The EBRD opens up to Mediterranean countries.

Posted on 5 avril 2005 par


After twenty years of existence, the European Bank for Reconstruction and Development (EBRD) now operates across Europe, from ex-communist countries to the southern Mediterranean. A discussion with Jean-Louis Six, EBRD Director for Belgium, Luxembourg and Slovenia. L’Echo, 19 May 2012

Arab spring

Clockwise from top left: 2011 Egyptian revolution, Tunisian revolution, 2011 Yemeni uprising, 2011 Bahraini uprising, 2011 Libyan civil war, 2011 Syrian uprising.

One of the reasons is that the bank has financial reserves. It can therefore intervene rapidly without having to appeal for more funds from its partner states. More importantly, we have twenty years’ experience in countries in transition which can benefit the countries of the Mediterranean basin. The issues they are confronted with are similar to those that the nations of the former Soviet bloc faced in the past or still face today. For example, we can cite the under-development of certain sectors such as agribusiness or the necessity to restructure the banking system.

Are there divergences in the shareholder countries’ points of view on policy in the Arab spring countries?

Various tendencies have been expressed. Certain countries may fear being left out given our interest in this new region, but overall we are more or less unanimous about the EBRD’s operations in the Mediterranean basin.

How do the EBRD shareholder countries react given the rise of islamic parties?

Here lies the subtlety of the exercise. We have to be highly respectful of an essential element of the democratic process – election results – while maintaining our western values. The first article of the EBRD’s establishing treaty only authorises it to work with countries evolving towards democracy and a multi-party system. This is why our operations in Belarus, Uzbekistan and Turkmenistan are extremely limited, for example.

The question we have to ask is to what extent will we be able to work with the Muslim Brotherhood in Egypt or the point at which we have to cut off ties with a Salafist party. For now nothing is clear. We have to observe the manner in which regimes in place in Morocco and Jordan adapt and the results of the presidential elections in Egypt in May and June 2012.

Our responsibility, as administrators, is to follow the situation closely. This does not stop us however from starting to act now to consolidate democratic forces.

The most radical movements feed off poverty and economic deficiencies. If we want to give the moderates a chance, we have to create wealth, jobs and business.

Isn’t there a timing problem insofar as the elections take place in the short term, whereas economic development is envisaged in the mid- or long-term?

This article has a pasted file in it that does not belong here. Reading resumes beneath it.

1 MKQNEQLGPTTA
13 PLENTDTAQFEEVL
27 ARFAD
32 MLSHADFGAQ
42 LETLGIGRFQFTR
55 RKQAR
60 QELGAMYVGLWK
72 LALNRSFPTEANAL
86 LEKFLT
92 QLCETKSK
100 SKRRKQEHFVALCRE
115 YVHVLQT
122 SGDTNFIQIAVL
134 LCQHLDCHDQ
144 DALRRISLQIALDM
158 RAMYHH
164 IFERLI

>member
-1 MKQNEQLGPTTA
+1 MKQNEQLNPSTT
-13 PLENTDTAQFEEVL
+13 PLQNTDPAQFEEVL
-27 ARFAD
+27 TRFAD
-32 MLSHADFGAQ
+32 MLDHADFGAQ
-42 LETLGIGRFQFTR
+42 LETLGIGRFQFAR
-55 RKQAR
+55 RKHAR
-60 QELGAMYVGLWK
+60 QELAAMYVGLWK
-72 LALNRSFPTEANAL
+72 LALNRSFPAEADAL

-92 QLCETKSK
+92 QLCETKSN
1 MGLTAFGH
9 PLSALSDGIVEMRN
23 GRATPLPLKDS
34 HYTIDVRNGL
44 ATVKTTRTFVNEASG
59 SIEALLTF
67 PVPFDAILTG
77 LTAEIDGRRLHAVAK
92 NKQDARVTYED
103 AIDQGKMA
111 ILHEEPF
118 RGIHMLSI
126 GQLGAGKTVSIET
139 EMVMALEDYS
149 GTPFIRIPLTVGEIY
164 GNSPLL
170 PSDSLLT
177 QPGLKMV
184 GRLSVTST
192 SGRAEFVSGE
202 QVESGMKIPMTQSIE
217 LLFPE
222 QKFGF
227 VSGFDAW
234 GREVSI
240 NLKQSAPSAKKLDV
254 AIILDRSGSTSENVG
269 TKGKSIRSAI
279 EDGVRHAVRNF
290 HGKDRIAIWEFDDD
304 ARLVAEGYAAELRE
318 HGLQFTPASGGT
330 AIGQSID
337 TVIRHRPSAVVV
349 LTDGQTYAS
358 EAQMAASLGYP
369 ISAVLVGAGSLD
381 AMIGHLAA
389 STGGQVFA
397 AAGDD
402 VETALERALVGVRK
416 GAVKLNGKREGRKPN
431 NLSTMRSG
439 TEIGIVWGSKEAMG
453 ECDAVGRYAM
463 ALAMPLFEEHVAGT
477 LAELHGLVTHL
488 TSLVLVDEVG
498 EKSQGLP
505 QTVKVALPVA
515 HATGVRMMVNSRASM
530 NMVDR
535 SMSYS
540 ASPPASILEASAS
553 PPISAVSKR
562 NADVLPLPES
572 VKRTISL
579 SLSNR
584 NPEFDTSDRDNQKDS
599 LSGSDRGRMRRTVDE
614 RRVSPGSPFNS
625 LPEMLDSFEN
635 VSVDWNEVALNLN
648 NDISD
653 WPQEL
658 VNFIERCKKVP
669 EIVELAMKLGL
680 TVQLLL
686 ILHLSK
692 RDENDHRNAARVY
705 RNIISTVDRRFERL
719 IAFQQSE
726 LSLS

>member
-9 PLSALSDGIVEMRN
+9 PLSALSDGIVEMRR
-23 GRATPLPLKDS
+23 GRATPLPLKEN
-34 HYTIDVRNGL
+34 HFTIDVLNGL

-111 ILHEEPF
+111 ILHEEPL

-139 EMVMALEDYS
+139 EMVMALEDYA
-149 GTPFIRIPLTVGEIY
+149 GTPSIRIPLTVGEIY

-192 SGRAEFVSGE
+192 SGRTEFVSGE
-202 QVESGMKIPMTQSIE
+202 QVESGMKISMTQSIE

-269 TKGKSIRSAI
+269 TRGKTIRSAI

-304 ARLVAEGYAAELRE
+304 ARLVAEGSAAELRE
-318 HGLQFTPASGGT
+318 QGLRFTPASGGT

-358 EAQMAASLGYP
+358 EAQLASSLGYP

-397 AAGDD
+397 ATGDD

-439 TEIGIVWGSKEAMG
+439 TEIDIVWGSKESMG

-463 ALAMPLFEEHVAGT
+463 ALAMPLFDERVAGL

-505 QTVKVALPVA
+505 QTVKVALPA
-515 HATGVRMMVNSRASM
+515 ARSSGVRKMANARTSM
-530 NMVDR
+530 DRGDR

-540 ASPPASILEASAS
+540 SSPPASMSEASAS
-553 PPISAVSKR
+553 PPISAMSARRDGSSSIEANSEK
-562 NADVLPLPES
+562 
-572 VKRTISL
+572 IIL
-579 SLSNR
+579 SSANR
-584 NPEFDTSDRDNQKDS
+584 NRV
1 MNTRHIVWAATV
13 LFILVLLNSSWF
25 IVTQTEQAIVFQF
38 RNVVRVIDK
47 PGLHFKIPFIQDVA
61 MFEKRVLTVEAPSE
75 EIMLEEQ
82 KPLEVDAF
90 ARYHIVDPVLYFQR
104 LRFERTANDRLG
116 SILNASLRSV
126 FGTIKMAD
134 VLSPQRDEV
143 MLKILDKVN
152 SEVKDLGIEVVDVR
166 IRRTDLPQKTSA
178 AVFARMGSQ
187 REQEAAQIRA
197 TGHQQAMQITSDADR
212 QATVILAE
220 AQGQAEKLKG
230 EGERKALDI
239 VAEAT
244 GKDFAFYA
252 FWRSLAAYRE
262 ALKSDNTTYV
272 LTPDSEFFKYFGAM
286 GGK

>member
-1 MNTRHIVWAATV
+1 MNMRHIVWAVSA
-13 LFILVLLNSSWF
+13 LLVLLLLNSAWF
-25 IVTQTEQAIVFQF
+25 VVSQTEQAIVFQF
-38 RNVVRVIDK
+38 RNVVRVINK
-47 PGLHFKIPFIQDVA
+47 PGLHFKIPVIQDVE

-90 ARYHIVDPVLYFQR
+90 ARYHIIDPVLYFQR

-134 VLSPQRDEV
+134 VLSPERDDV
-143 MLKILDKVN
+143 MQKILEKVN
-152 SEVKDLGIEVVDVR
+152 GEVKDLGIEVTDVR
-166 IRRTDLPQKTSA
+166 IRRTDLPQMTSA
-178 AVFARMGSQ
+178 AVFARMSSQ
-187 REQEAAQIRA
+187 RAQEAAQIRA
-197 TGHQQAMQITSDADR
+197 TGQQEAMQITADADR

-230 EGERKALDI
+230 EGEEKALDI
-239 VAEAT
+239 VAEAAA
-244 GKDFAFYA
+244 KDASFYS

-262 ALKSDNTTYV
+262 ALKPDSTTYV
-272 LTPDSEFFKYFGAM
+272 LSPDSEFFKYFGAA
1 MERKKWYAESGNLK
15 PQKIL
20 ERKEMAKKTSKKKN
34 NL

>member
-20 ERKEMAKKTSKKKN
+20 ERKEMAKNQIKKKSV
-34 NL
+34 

Economic transition doesn’t work by decree, you have to create it. Sometimes this takes time. In Russia for example, the situation has evolved, the country has modernised. Managing expectations is a big challenge, next to political evolution, given that our mandate only allows us to intervene in countries evolving towards democracy and pluralism. So yes, things move at different rhythms and political development will most likely develop at a faster pace than economical development. We will therefore have to manage the gap between expectations and tangible results to ensure concrete changes in a period of time that gives hope, so as to avoid fuelling frustration. We must start now rather than waiting for everything to be resolved before we act.

How do you envisage proceeding?

We will have to work on a combination of projects, some likely to rapidly give results and others whose effects can be anticipated in the mid or long-term.

The amendment extending the EBRD’s operations must still be ratified by numerous member states. What can you already start doing on the ground?

For the moment, we are analysing the situation. We are trying to understand the specificities of these regions and to identify their needs. We are also doing what we call technical cooperation, which includes feasibility studies or establishing a dialogue with the authorities, in order to prepare projects. We have already identified four key sectors: banking, agribusiness, energy and public administration.

Not infrastructures?

We are a private sector and SMB bank. It isn’t unthinkable that the bank will participate in infrastructure projects, but other bodies, such as the World Bank or the European Investment Bank, are more specialised in this domain. Traditionally, the World Bank would support a country’s healthcare or infrastructure policies, whereas we would tend to supply finance to a business or a local authority which wants to construct a treatment plant, or buy five buses. In this way we have helped Belgian businesses such as KBC, Solvay, Delhaize or even Jan de Nul, among others, that had projects in countries in which we operate.

With the crisis and the reticence of banks to give out loans, you must be receiving many more requests to finance companies and public authorities.

The financial crisis strengthened the role of international financial institutions (IFIs). Public institutions have become more indispensable to private institutions than before. The number of applications has increased, our investments have gone from five billion euros in 2008 to nine billion in 2011. Out role has become more important because of defaults in the private sector.

You are therefore a bank that is hiring.

Yes, we are hiring. For the moment we are looking more specifically for people who speak Arabic so as to develop our operations in the Mediterranean basin.

president EBRD eng 

Translation: Tom Smith


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